“I need a mentor” is a request I often receive from students and graduates in the Business School. Most of them have never had a career mentor, they have some vague idea that receiving mentoring can be beneficial to their career but most of them, at least initially, do not clarify their career needs or goals, or think about how to be a ‘good mentee’ – all of which contribute to effective mentoring.By Fiona Hui
Therefore the first thing your mentor wish you to know is what your career goals are. Before choosing a mentor, think about what you are lacking in building or developing a successful career. Consider doing a SWOT analysis on yourself, find out what areas you will need to improve on before choosing a mentor. It is a great reflection exercise in itself whether you are thinking about mentoring or not.
Research and choose your mentor wisely. If knowing what you need is the first step, then finding the right mentor is the second. Your mentor could be someone you’ve met through work or university connections, or he could be someone you have long admired in the industry. Find out their work history, what they have achieved, and most importantly, someone you can relate to and see yourself in becoming.
Remember that the nature of mentoring relationship is time-bound and its success is measured by achieving the goals you have set out in the beginning. Your mentor knows that. So naturally he’d want his mentee to be focused, organised, enthusiastic and responsive to their feedback.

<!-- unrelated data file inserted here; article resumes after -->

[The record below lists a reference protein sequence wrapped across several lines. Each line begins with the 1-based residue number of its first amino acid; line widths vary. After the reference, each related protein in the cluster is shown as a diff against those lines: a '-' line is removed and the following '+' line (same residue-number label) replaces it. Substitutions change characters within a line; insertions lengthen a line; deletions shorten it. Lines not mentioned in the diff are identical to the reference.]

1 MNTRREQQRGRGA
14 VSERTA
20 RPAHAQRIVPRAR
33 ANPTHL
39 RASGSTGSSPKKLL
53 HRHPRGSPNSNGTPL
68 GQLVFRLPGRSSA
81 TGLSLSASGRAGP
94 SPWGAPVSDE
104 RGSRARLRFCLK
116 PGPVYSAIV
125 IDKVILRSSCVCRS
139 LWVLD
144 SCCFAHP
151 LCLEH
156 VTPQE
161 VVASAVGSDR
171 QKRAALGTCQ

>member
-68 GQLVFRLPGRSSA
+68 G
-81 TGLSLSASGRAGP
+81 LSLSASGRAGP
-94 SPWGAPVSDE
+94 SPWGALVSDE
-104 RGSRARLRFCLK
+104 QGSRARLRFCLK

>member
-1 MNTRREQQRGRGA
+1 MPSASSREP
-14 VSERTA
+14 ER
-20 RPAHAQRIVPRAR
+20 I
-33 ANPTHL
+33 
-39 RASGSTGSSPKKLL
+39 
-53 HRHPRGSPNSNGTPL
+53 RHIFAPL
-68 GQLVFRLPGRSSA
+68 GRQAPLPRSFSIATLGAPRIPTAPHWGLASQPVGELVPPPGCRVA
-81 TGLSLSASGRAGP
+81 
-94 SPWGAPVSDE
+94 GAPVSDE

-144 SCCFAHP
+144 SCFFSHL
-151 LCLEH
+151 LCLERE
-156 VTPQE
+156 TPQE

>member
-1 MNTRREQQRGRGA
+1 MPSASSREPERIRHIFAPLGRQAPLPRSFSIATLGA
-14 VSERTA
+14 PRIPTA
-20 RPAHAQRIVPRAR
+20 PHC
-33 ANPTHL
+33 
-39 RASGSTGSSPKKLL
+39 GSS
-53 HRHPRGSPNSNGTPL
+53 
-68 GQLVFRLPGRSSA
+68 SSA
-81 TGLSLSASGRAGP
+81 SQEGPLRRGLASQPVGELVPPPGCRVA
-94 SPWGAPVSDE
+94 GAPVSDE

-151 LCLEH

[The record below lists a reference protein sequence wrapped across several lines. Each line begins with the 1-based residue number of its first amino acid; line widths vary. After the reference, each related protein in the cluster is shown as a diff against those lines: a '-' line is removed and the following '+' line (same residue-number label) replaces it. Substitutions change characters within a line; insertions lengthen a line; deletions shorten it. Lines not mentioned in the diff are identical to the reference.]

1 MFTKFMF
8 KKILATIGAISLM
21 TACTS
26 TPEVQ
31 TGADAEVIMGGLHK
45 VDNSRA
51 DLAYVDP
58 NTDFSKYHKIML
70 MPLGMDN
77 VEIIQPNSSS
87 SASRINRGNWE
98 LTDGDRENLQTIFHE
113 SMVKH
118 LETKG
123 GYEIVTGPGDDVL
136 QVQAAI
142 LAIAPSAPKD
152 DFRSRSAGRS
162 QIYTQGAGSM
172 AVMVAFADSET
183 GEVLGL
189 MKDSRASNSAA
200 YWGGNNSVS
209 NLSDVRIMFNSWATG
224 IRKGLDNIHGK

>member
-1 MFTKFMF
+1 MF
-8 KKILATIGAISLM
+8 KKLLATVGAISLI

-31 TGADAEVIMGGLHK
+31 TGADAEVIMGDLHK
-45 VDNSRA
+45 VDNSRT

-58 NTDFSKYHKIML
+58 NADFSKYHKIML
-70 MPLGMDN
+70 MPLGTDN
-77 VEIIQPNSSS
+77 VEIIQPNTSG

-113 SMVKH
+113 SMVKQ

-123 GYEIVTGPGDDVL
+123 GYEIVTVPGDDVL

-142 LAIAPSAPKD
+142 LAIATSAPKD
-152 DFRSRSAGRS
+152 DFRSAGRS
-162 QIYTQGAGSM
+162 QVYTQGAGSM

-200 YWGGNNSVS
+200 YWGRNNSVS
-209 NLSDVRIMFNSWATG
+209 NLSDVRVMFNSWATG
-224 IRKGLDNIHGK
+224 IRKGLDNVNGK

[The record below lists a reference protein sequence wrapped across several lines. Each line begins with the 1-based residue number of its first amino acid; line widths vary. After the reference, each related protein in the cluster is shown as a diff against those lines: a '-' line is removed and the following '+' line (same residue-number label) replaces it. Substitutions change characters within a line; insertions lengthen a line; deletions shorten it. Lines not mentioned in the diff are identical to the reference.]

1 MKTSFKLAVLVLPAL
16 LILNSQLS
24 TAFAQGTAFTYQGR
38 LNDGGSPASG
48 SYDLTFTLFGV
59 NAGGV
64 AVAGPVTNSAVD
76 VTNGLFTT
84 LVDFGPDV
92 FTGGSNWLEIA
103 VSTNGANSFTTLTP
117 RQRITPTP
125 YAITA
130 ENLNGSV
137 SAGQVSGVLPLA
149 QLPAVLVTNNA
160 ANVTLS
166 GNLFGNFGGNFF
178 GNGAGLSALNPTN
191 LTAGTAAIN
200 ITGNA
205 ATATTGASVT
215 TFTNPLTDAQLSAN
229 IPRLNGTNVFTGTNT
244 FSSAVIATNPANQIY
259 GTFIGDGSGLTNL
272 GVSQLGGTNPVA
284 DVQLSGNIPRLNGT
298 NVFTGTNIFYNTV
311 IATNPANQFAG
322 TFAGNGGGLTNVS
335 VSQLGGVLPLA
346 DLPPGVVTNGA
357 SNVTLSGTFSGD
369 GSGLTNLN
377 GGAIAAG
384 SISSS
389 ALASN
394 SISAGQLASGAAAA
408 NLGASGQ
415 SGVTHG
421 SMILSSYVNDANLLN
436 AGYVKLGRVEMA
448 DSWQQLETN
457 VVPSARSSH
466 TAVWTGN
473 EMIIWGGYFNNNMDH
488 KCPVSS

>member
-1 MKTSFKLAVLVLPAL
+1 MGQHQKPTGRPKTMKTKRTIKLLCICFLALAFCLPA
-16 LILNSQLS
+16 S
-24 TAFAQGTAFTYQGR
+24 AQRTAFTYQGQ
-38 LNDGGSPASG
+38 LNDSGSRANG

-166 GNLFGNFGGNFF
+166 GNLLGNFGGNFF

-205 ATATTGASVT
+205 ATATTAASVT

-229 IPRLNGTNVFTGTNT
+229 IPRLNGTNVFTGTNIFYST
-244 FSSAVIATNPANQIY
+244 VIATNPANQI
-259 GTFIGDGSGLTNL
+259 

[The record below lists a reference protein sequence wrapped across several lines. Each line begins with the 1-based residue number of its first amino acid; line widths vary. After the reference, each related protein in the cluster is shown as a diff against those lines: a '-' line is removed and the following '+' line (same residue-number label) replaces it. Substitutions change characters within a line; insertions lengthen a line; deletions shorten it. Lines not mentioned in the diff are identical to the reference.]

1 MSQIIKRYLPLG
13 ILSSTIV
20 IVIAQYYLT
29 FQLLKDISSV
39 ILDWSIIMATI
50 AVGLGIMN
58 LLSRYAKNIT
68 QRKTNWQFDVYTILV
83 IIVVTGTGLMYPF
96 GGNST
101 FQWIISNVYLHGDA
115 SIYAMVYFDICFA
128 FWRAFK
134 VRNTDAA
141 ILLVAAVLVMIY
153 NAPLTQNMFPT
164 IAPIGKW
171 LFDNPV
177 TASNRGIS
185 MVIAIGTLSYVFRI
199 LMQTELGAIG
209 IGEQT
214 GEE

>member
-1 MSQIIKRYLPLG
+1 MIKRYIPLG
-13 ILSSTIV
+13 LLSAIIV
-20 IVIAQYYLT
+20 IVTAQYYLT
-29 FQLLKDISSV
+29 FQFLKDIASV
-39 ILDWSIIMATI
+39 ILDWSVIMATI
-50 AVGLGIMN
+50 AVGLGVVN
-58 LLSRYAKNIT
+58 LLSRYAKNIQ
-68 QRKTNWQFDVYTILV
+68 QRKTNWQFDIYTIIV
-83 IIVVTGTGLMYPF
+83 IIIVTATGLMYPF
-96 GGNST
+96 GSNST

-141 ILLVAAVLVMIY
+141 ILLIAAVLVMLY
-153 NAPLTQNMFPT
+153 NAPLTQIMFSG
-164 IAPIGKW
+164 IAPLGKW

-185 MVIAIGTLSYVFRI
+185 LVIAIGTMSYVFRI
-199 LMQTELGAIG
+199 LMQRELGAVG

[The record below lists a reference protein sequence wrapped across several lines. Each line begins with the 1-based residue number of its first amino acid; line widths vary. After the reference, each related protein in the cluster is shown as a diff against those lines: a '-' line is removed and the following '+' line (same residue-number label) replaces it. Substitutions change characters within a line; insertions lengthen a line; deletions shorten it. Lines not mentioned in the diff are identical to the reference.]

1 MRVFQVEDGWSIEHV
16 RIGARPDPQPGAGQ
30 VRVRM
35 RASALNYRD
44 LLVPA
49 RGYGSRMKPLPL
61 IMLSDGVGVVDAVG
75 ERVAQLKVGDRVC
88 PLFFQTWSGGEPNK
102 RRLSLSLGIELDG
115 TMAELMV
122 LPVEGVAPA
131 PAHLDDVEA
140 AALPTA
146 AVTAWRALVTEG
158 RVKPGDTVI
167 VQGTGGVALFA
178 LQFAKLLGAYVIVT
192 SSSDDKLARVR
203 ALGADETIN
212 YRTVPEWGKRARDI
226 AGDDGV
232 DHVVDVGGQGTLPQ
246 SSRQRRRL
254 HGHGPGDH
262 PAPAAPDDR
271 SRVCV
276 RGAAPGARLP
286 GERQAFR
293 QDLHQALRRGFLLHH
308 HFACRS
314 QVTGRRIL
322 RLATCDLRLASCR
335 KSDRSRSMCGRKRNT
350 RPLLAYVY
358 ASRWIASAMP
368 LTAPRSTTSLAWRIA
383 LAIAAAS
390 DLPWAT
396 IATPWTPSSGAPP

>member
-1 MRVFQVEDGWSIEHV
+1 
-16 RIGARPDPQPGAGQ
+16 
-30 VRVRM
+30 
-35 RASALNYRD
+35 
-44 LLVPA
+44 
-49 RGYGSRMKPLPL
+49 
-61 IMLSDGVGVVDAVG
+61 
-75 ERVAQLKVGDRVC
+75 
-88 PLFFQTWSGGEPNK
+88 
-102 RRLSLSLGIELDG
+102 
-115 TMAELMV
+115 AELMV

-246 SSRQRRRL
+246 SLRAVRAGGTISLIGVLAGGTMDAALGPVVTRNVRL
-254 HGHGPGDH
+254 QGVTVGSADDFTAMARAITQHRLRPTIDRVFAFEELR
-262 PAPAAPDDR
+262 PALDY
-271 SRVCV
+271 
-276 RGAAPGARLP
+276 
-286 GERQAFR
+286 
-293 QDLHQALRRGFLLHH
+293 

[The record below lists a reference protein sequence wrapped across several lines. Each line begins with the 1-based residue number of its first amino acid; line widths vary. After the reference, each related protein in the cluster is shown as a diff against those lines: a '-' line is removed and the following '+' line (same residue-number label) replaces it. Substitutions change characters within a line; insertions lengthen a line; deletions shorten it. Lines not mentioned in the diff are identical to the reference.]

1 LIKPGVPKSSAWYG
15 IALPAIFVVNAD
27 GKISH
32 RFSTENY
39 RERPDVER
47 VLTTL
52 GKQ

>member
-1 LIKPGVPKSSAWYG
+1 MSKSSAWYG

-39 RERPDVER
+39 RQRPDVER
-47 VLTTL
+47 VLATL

Respect your mentor’s time. A great mentor treats their mentee like her most important client. She takes meeting with you seriously. She wants you to do the same. Therefore, it helps to send a brief meeting agenda to your mentor before every meeting. Make the most out of your mentor’s precious time. She will appreciate that.
Don’t become a ‘ghost’ or a ‘vampire‘. Everybody is busy, including you, the mentee. When you are under pressure with other commitments, don’t ‘ghost’ your mentor and disappear! Be honest and tell your mentor about the situation, let your mentor know you will be too busy to meet in the coming weeks or months. Still stay in touch and drop your mentor a quick message or two occasionally to maintain the relationship. On the contrary, even if you have more free time, or are super eager to learn, don’t be a ‘vampire’ and ‘drain his life out’ by excessive communications. Don’t bombard your mentor with too many questions at once.
Be positive and energising. We all want to be with people who have a positive outlook in life. If you have setbacks that you need to overcome, it is best to frame your problem as growth opportunity and find solutions with your mentor. Avoid being negative and complaining at all cost. Bring some positive energy to the table, your mentor would love spending time with you.